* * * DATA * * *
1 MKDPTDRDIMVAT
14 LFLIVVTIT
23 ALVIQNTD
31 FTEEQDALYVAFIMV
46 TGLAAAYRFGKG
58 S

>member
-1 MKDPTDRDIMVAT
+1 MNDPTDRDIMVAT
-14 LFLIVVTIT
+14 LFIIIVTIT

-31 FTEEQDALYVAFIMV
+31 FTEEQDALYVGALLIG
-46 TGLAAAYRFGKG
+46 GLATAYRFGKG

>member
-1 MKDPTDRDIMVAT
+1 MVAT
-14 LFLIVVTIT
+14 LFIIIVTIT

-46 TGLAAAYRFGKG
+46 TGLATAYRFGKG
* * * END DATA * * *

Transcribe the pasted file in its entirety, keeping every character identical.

1 MKDPTDRDIMVAT
14 LFLIVVTIT
23 ALVIQNTD
31 FTEEQDALYVAFIMV
46 TGLAAAYRFGKG
58 S

>member
-1 MKDPTDRDIMVAT
+1 MNDPTDRDIMVAT
-14 LFLIVVTIT
+14 LFIIIVTIT

-31 FTEEQDALYVAFIMV
+31 FTEEQDALYVGALLIG
-46 TGLAAAYRFGKG
+46 GLATAYRFGKG

>member
-1 MKDPTDRDIMVAT
+1 MVAT
-14 LFLIVVTIT
+14 LFIIIVTIT

-46 TGLAAAYRFGKG
+46 TGLATAYRFGKG